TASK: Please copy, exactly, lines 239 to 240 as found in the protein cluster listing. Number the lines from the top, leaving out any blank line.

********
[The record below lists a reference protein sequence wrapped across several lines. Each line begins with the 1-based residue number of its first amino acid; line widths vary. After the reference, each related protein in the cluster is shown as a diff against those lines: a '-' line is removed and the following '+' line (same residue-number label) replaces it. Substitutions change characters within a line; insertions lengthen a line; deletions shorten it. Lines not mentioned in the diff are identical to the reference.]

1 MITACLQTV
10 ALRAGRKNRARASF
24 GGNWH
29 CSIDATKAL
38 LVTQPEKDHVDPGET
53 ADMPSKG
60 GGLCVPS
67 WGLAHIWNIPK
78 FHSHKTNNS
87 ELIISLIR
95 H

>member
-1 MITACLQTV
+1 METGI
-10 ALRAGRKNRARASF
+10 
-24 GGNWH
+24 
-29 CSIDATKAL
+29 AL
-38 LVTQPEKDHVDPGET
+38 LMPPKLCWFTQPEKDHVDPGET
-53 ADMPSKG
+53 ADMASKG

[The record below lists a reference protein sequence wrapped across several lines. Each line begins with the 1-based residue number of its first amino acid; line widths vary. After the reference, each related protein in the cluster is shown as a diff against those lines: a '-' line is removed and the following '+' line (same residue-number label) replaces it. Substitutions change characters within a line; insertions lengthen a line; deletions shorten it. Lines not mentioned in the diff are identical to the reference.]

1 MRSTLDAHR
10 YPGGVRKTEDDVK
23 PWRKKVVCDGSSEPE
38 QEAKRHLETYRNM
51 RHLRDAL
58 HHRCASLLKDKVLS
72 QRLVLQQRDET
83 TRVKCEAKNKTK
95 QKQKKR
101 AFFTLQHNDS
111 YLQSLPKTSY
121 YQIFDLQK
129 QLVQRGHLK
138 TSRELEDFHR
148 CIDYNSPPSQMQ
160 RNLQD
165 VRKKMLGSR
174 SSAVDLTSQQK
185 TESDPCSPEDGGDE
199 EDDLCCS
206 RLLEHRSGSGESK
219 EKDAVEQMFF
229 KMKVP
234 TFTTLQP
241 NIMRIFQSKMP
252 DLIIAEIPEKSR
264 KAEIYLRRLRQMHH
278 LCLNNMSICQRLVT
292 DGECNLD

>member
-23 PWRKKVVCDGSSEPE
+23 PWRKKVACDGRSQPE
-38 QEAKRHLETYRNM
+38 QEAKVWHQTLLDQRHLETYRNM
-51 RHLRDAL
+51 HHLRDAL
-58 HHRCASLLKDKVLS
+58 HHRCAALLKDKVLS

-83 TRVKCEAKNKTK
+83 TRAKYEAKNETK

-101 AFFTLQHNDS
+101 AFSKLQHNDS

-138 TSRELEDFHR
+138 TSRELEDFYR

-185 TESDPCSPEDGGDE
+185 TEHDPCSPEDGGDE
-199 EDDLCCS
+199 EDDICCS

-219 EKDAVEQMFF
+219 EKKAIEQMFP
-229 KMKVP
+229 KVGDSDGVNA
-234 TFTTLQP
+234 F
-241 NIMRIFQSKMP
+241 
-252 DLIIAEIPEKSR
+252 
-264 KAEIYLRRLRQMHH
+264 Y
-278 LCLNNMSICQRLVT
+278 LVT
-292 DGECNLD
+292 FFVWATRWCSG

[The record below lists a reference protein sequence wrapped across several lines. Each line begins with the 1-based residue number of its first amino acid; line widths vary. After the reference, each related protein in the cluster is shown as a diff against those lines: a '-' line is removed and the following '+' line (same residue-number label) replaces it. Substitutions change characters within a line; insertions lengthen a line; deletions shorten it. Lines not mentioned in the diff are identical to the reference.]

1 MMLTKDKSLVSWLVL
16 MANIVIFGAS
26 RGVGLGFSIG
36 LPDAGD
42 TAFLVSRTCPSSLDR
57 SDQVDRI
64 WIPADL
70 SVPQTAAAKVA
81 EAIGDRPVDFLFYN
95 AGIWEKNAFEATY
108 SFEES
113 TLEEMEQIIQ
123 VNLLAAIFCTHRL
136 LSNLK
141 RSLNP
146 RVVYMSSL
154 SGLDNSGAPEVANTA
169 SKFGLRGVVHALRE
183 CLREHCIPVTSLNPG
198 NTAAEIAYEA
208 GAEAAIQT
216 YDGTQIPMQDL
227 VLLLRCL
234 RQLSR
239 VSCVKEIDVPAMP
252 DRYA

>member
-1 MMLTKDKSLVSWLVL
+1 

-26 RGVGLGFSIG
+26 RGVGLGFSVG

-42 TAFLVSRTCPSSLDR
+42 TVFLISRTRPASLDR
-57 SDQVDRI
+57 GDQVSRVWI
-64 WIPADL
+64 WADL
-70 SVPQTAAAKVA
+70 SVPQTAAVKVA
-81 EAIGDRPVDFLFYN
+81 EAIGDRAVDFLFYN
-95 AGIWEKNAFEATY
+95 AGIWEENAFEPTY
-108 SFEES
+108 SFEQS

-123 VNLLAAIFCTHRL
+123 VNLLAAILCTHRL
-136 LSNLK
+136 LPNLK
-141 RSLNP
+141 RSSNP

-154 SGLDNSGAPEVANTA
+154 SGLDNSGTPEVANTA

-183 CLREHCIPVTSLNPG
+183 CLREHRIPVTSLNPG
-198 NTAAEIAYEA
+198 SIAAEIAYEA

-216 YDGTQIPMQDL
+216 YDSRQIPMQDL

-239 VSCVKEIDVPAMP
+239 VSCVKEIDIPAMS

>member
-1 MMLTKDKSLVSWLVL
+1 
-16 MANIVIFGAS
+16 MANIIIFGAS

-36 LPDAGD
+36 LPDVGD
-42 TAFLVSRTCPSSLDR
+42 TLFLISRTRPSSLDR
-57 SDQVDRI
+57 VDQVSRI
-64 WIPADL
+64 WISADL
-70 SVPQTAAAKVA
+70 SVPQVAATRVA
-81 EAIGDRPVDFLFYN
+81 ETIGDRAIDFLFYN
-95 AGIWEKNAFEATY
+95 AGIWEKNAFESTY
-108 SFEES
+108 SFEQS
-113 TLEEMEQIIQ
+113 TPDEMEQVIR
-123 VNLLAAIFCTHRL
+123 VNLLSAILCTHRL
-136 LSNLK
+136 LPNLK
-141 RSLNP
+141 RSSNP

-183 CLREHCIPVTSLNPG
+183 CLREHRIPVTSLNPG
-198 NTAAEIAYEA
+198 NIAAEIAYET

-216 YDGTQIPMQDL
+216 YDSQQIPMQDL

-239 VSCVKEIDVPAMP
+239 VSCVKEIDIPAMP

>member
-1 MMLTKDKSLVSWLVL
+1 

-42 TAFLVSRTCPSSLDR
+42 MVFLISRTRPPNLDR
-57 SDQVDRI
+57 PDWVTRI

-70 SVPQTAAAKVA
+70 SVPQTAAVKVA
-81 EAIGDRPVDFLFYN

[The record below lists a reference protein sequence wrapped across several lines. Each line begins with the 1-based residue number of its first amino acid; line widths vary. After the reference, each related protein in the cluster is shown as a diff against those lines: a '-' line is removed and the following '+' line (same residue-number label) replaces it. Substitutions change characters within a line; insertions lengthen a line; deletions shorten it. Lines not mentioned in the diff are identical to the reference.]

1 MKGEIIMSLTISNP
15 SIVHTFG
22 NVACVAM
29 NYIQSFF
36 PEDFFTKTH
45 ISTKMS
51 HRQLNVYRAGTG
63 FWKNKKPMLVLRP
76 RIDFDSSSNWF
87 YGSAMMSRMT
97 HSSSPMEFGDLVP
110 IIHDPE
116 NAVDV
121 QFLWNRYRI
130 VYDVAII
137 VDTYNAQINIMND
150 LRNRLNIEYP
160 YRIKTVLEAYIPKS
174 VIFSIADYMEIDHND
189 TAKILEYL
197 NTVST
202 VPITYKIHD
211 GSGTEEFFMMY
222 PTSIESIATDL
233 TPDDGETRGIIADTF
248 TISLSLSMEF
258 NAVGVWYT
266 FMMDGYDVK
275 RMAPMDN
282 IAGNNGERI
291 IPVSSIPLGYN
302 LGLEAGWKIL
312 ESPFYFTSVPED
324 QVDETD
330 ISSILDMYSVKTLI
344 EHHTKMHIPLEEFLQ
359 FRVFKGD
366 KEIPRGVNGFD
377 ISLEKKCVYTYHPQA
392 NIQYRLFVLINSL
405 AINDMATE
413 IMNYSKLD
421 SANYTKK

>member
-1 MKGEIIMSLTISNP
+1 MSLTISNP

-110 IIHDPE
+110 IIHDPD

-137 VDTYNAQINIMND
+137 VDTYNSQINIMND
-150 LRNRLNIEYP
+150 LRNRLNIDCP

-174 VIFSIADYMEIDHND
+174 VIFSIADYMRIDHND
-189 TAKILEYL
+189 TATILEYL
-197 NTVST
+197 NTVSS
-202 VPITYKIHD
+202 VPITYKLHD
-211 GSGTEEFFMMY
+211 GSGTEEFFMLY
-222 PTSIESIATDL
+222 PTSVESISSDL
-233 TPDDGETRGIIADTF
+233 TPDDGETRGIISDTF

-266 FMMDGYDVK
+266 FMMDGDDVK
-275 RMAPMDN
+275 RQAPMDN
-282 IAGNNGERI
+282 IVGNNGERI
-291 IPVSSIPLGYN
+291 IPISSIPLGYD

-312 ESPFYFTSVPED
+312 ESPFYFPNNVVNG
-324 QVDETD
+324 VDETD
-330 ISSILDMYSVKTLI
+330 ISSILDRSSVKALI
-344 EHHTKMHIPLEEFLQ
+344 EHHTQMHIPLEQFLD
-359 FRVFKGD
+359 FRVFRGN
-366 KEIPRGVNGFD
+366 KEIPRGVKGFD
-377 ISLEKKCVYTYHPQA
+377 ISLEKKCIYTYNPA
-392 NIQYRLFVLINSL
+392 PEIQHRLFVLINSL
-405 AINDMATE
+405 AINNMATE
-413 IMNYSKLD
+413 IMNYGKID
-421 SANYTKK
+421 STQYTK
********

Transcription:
377 ISLEKKCVYTYHPQA
392 NIQYRLFVLINSL